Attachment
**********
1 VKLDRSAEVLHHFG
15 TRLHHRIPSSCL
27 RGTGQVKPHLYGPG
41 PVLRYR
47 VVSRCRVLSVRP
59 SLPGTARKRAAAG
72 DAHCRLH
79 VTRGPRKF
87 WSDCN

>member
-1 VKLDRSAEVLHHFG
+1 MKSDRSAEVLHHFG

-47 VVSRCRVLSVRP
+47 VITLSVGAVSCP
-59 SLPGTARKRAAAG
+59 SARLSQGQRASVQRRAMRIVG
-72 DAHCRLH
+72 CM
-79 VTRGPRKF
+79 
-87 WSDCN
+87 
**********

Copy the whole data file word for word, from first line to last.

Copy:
1 VKLDRSAEVLHHFG
15 TRLHHRIPSSCL
27 RGTGQVKPHLYGPG
41 PVLRYR
47 VVSRCRVLSVRP
59 SLPGTARKRAAAG
72 DAHCRLH
79 VTRGPRKF
87 WSDCN

>member
-1 VKLDRSAEVLHHFG
+1 MKSDRSAEVLHHFG

-47 VVSRCRVLSVRP
+47 VITLSVGAVSCP
-59 SLPGTARKRAAAG
+59 SARLSQGQRASVQRRAMRIVG
-72 DAHCRLH
+72 CM
-79 VTRGPRKF
+79 
-87 WSDCN
+87 